Exodus xi: 1, to xiii: 22.
HILE all these terrible plagues, of which we read in the last story, were falling upon the people of Egypt, the Israelites in the Land of Goshen were living in safety under God's care. The waters there were not made blood; nor did the flies or the locusts trouble them. While all was dark in the rest of Egypt, in the land of Goshen the sun was shining.
This made the Egyptians feel that the Lord God of the Israelites was watching over his own people. They brought gifts to the Israelites, of gold and silver, and jewels, and precious things of every kind, to win their favor, and to win the favor of their God. So the Israelites, from being very poor, began suddenly to be very rich.
Now Moses said to the people:
"In a few days you are to go out of Egypt, so gather together, get yourselves in order by your families, and your twelve tribes; and be ready to march out of Egypt."
And the people of Israel did as Moses bade them. Then said Moses:
"God will bring one plague more upon the Egyptians, and then they will let you go. And you must take care, and obey God's command exactly, or the last terrible plague will come upon your houses with the Egyptian houses. At midnight, the angel of the Lord will go through the land, and the oldest child in every house shall die. Pharaoh's son shall die, and every rich man's son, and every poor man's son, even the son of the beggar that has no home. But your families shall be safe if you do exactly as I command you."
Then Moses told them what to do. Every family was bidden to find a lamb and to kill it. They were to take some of the blood of the lamb and sprinkle it at the entrance of the house, on the door-frame overhead, and on each side. Then they were to roast the lamb, and with it to cook some vegetables, and to eat it standing around the table, with all their garments on, ready to march away as soon as the meal should be ended. And no one was to go out of his house that night, for God's angel would be abroad, and he might be killed if the angel should meet him.
The children of Israel did as Moses commanded them. They killed the lamb, and sprinkled the blood, and ate the supper in the night, as God had told them to do. And this supper was called "the Pass-over Supper," because when the angel saw the doors sprinkled with blood, he passed over those houses, and did not enter them. And in memory of this great night, when God kept his people from death, the Israelites were commanded to eat just such a supper on that same night every year. This became a great feast of the Israelites, and was called "The Passover."
Does not that slain lamb, and his blood sprinkled to save the people from death, make you think of Jesus Christ, who was the Lamb of God, slain to save us all?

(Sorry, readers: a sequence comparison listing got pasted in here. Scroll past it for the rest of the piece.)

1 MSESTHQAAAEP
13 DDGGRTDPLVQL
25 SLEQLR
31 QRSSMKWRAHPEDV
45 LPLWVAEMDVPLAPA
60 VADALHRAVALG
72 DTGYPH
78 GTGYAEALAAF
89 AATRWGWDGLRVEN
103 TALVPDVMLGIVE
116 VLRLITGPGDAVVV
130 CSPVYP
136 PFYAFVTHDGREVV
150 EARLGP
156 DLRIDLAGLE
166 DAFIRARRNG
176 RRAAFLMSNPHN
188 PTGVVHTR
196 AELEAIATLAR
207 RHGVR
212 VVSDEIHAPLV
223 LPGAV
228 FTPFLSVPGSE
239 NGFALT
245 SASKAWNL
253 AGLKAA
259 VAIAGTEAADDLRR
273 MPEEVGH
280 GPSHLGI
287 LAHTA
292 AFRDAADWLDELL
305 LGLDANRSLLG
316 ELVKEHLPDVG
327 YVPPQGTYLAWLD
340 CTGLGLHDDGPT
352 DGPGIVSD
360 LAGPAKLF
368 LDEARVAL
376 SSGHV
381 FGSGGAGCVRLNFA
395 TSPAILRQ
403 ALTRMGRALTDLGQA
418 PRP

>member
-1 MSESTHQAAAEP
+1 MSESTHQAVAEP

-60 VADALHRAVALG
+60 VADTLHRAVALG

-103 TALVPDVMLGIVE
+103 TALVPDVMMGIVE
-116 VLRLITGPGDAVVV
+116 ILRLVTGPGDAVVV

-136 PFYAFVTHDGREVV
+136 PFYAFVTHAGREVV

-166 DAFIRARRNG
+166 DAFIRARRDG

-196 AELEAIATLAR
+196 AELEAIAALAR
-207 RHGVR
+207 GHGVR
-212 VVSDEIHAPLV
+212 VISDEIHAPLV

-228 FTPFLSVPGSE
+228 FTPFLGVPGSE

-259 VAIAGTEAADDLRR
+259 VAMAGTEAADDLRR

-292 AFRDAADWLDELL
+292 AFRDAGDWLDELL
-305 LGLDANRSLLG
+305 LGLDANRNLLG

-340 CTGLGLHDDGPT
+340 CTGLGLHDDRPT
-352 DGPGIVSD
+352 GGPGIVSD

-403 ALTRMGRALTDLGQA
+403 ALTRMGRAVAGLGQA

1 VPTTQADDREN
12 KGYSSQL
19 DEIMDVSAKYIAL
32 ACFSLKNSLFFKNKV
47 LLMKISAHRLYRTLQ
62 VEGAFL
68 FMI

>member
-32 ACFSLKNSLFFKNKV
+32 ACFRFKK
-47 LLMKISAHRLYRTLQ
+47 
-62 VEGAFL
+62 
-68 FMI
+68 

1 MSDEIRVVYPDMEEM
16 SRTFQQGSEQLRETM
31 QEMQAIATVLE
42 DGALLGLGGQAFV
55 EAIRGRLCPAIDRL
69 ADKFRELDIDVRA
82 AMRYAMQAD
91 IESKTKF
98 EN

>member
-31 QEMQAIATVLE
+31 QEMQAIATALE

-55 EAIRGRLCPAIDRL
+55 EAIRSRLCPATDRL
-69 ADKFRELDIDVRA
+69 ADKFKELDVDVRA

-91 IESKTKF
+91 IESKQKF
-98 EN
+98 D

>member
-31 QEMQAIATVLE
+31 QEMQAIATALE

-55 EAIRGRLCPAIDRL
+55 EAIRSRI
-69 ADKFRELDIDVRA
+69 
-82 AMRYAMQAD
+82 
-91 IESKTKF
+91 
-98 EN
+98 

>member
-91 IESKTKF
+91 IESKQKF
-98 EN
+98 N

And that night a great cry went up from all the land of Egypt. In every house there was one, and that one the oldest son, who died. And Pharaoh the king of Egypt saw his own son lie dead, and knew that it was the hand of God. And all the people of Egypt were filled with terror, as they saw their children lying dead in their houses.
Pharaoh's own son lay dead.
The king now sent a messenger to Moses and Aaron, saying:
"Make haste; get out of the land; take everything that you have; leave nothing. And pray to your God to have mercy upon us, and to do us no more harm."
So suddenly at the last, early in the morning, the Israelites, after four hundred years in Egypt, went out of the land. They went out in order, like a great army, family by family, and tribe by tribe. They went out in such haste, that they had no time to bake bread to eat on the journey. They left the dough in the pans, all ready mixed for baking, but not yet risen as bread is before it is baked: and they set the bread-pans on their heads, as people do in that land when they carry loads. And as a memory of that day, when they took the bread without waiting for it to rise, the rule was made that for one week in every year, and that same time in the year when they went out of Egypt, all the people of Israel should eat bread that is "unleavened," that is bread made without yeast, and unrisen. And this rule is kept to this day by the Jews, who belong to the Israelite family.
And the Lord God went before the host of Israel, as they marched out of Egypt. In the day time there was a great cloud, like a pillar in front; and at night it became a pillar of fire. So both by day and night, as they saw the cloudy and fiery pillar going before, they could say, "Our Lord, the God of heaven and earth, goes before us."
When the pillar of cloud stopped, they knew that was a sign that they were to pause in their journey and rest. So they set up their tents, and waited until the cloud should rise up and go forward. When they looked, and saw that the pillar of cloud was higher up in the air, and as though moving forward, they took down their tents, and formed in order for the march. Thus the pillar was like a guide by day and a guard by night.
You remember that when Joseph died (see the end of Story Nineteen), he commanded the Israelites not to bury his body in Egypt, but to keep it in a stone coffin, unburied, as long as they should stay in the land. When they were going out of Egypt, the two tribes of Ephraim and Manasseh, who had sprung from Joseph, his descendants, as they are called,—took with them on their journey this stone coffin which held the body of Joseph their father. And thus the Israelites went out of Egypt, four hundred years after they had gone down to Egypt to live.